I am a hoarder of academic journals.
At first, I didn’t think this was a problem, but a recent clean up of my bookshelves led me to this discovery: 28 unread academic journals, and at least 6 unread academic newsletter bulletins/magazines. And this does not include whatever is likely sitting on my bedside table.
Now part of the above paragraph is a lie. I did know this was a problem. I knew it was a problem every time I opened my mailbox to find a new journal, with its beautiful cover, its crisp pages, its unbroken spine, its promise of amazing scholarly ideas and fascinating characters.
I knew it was a problem because after a week of the journal sitting unread on my desk, it would wind up getting moved from one place to the next: from the desk to the coffee table to the nightstand and then to join its buddies in the overflowing stack on my bookshelf in a room far from my office so that I didn’t have to feel ashamed for not reading it cover to cover every time I passed it.
So, in my pursuit this summer of what I’m coming to term “academic minimalism,” I’m trying to figure out the best ways for me to actually read these and remove them from my home/office.
Step 1. Come up with a better metric for deciding what’s important.
This is probably the hardest part. I have a lot of interests, so how do I keep them contained? Well, my current way is to follow this simple advice: Do what gets the dissertation done.
Step 2. Cut out interesting articles.
This step is dangerous. How do I avoid going from having a 6 foot stack of journals that I don’t read to having a 2 foot stack of articles THAT I STILL DON’T READ?
You might be yelling at your computer right now, “But Dani! Don’t you know of the fabulous BrowZine app that allows you to save articles from all of your favorite academic journals??”
Yes, and it frequently reminds me that I have bookmarked over 150 articles to read “later.” My friends, later never seems to come.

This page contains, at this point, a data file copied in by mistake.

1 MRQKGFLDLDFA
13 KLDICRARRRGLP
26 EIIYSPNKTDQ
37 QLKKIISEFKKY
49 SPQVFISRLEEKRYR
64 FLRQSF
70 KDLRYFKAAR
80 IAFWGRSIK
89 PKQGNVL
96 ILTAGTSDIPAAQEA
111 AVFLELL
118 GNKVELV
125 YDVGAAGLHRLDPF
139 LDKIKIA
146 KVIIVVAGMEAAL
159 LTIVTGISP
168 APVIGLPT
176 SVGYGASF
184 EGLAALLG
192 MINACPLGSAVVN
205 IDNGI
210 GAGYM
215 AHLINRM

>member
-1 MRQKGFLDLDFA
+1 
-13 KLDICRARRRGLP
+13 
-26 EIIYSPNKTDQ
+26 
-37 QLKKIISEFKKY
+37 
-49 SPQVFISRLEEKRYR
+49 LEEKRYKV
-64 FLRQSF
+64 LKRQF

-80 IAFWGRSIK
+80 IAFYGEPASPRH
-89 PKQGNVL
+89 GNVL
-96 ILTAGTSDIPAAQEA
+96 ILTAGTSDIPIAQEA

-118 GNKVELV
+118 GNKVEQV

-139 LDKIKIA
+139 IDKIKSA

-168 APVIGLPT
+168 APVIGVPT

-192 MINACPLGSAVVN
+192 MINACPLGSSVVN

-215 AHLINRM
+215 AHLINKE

The hope is the printed articles are visible enough to remind me to read them, and I don’t have to use my iPad — because if I do, it is just a few short clicks to Candy Crush and Two Dots, which I have learned can easily busy me for hours when I should be doing more important things. Like finishing my dissertation.
Step 3. Set up 20 minutes every evening to skim at least two book reviews, if not a full length article.
This seems reasonable, right? Especially with time-blocking.
In any case, this blog is my attempt to journal my way into productivity. To create a system of accountability for becoming more focused and more intentional in my work. And I hope that anyone who happens to follow this blog feels free to pose a question or offer up potentially useful strategies.
With that in mind, I ask you: Do you have a pile of academic shame sitting in the corner? How do you narrow down the articles in your “to-read” pile? What are you metrics for what gets read and what gets tossed? Does recycling/donating used journals pain you or feel liberating? Or, have you just come to terms with the guilt of not reading everything?